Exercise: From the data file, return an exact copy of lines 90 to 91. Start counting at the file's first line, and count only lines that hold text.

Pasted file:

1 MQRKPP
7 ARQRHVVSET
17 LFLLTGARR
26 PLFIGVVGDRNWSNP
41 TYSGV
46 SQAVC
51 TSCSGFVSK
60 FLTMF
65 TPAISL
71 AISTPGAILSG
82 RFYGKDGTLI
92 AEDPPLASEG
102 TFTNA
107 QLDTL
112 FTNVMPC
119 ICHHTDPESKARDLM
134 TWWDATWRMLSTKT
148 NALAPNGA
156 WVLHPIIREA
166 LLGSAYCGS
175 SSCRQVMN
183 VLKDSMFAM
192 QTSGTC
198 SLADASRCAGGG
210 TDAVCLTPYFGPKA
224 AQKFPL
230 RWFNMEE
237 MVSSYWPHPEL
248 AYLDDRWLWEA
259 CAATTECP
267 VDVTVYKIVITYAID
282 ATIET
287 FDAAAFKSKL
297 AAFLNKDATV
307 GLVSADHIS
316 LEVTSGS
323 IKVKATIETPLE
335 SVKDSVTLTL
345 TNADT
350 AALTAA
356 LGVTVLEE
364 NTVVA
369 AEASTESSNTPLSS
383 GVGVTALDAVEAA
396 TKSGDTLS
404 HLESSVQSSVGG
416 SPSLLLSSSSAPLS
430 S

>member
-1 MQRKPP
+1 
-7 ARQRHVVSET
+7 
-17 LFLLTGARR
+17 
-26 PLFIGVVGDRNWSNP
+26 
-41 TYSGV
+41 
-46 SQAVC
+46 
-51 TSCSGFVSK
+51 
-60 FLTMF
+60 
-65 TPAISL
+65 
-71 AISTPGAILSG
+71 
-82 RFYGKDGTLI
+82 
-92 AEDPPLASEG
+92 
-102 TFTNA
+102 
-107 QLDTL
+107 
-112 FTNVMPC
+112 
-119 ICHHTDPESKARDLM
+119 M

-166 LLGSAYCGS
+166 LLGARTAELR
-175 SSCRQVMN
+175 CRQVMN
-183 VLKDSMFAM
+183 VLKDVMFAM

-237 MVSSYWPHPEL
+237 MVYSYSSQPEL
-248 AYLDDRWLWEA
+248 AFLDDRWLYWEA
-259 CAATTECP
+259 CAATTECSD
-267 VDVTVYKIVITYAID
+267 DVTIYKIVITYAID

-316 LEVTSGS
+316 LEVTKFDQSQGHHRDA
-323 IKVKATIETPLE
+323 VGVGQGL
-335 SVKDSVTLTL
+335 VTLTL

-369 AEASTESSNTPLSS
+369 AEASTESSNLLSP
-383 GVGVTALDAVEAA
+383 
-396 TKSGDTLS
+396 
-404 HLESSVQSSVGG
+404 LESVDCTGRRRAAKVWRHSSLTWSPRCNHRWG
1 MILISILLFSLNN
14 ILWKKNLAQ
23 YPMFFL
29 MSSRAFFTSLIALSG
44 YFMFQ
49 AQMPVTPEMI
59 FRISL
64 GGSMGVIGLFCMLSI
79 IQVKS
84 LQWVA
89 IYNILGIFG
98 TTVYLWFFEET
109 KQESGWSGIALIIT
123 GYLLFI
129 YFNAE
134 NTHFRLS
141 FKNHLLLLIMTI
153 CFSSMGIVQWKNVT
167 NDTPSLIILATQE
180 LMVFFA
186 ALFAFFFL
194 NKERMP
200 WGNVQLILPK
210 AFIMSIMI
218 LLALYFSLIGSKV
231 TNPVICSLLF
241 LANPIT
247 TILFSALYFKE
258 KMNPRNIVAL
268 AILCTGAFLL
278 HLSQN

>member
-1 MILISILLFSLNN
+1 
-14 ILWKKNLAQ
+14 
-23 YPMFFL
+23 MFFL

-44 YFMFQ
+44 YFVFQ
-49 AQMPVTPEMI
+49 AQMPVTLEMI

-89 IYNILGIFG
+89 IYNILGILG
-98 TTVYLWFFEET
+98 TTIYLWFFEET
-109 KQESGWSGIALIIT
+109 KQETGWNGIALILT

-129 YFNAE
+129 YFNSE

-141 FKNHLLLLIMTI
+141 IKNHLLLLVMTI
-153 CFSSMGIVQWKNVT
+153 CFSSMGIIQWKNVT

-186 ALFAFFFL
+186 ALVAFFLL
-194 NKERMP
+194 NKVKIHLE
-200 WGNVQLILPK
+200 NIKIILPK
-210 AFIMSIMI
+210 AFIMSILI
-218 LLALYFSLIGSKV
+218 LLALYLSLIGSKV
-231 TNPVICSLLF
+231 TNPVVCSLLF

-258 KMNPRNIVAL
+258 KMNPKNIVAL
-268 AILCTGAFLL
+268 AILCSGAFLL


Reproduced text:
-248 AYLDDRWLWEA
+248 AFLDDRWLYWEA